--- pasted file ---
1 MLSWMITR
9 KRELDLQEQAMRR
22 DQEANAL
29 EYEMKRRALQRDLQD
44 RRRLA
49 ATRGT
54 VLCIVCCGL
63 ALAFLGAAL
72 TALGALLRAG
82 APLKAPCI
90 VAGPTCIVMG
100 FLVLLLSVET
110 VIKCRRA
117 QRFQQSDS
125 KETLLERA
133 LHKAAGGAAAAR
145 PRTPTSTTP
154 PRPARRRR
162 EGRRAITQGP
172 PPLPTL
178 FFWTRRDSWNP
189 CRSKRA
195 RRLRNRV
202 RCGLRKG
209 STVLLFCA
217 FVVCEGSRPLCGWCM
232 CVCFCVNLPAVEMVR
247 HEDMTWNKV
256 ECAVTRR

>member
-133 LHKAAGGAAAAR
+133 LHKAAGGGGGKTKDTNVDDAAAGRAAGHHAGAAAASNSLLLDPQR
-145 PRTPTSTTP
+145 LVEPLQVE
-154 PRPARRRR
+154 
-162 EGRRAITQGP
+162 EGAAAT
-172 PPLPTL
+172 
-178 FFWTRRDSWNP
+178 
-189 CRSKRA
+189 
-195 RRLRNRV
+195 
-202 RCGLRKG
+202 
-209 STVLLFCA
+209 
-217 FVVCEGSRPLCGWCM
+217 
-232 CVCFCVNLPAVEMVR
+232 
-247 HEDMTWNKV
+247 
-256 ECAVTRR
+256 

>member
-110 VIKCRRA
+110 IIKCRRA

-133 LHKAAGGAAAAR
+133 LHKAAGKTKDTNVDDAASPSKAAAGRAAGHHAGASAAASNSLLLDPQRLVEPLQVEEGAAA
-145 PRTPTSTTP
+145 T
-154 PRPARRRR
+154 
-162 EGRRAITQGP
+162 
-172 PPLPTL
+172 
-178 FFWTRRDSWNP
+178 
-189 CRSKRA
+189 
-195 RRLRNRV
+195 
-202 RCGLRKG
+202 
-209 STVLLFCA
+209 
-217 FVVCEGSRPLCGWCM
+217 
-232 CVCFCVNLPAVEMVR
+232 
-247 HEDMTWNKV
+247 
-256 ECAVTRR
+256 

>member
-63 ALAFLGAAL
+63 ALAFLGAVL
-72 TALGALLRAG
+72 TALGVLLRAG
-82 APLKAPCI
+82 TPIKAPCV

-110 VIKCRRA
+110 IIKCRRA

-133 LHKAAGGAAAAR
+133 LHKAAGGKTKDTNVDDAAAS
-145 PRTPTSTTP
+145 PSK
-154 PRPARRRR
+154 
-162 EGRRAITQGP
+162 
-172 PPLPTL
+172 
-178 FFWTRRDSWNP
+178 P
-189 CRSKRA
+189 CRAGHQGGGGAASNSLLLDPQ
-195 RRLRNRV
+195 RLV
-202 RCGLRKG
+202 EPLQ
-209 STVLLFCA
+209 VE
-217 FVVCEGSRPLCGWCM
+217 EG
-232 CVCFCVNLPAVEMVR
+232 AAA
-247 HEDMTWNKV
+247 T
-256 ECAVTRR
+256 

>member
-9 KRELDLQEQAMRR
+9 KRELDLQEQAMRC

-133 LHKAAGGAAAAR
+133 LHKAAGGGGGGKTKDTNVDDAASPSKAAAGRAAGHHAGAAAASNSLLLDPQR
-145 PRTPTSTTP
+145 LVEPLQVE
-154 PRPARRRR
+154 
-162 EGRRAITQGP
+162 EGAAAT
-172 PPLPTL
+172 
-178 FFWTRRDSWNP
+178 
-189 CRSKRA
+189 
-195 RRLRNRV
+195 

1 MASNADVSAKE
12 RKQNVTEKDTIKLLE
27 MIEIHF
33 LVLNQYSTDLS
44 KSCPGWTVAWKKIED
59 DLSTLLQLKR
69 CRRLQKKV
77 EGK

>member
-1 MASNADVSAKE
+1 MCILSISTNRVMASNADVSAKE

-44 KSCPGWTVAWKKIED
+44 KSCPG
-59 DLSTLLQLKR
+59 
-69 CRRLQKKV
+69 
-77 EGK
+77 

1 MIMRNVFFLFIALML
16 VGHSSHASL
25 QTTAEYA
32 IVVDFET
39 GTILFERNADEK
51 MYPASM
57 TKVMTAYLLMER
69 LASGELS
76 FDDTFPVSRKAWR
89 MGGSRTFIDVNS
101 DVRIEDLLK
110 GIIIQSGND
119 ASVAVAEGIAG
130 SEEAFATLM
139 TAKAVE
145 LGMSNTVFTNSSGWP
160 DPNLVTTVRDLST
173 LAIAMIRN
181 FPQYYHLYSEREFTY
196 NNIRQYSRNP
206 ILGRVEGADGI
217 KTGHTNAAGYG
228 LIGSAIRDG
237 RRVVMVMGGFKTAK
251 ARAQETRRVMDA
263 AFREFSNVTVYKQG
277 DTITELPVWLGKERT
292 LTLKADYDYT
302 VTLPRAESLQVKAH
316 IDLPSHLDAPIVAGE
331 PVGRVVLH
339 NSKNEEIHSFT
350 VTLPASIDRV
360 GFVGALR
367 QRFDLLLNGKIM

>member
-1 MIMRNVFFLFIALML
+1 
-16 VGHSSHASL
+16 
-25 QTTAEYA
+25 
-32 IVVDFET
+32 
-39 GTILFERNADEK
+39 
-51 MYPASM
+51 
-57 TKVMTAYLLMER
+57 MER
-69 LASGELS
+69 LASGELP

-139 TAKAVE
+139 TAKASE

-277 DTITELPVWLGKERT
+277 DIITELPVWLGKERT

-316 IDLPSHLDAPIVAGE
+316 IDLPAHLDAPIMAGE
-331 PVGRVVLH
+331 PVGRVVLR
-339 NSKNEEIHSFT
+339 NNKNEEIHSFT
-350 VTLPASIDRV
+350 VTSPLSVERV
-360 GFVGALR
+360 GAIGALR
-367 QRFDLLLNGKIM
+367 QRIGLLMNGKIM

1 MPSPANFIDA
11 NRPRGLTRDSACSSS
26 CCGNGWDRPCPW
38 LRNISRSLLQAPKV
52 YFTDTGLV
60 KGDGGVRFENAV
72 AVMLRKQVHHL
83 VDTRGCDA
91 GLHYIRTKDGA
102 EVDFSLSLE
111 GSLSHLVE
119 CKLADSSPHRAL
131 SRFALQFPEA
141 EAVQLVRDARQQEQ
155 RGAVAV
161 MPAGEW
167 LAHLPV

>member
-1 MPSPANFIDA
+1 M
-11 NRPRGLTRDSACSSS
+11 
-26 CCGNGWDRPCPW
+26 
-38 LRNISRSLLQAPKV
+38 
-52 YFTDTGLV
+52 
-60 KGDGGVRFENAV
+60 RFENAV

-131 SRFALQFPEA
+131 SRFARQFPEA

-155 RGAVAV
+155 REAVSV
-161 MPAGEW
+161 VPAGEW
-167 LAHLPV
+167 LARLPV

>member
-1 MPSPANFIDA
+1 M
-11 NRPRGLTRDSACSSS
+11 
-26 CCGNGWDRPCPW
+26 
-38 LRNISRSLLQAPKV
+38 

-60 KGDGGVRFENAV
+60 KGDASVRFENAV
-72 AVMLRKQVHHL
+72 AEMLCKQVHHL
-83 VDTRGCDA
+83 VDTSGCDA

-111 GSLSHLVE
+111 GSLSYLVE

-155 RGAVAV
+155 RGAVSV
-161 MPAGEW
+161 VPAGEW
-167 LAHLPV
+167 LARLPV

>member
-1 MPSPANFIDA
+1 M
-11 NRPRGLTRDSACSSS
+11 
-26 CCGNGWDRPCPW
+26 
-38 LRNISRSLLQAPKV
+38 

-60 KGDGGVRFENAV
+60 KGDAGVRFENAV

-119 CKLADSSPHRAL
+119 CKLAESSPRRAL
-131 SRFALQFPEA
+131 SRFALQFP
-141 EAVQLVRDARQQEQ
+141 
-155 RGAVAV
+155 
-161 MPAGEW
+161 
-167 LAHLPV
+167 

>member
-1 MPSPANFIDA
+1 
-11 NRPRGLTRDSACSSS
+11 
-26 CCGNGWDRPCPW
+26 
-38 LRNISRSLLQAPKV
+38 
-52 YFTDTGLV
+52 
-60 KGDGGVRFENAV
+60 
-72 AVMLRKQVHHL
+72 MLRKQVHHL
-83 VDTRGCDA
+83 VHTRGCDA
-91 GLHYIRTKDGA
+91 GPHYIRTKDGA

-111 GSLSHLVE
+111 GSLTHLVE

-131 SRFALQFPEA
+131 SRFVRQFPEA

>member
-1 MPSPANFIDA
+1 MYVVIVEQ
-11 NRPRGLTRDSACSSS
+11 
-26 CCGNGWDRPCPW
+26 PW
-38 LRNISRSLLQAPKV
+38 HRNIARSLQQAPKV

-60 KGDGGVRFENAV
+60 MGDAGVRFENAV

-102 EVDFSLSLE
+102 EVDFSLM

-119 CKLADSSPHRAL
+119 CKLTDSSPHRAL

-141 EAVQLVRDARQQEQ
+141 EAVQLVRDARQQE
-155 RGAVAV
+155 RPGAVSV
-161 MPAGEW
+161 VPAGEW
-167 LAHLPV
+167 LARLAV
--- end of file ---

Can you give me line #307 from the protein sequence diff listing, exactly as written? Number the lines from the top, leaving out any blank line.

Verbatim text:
-131 SRFALQFPEA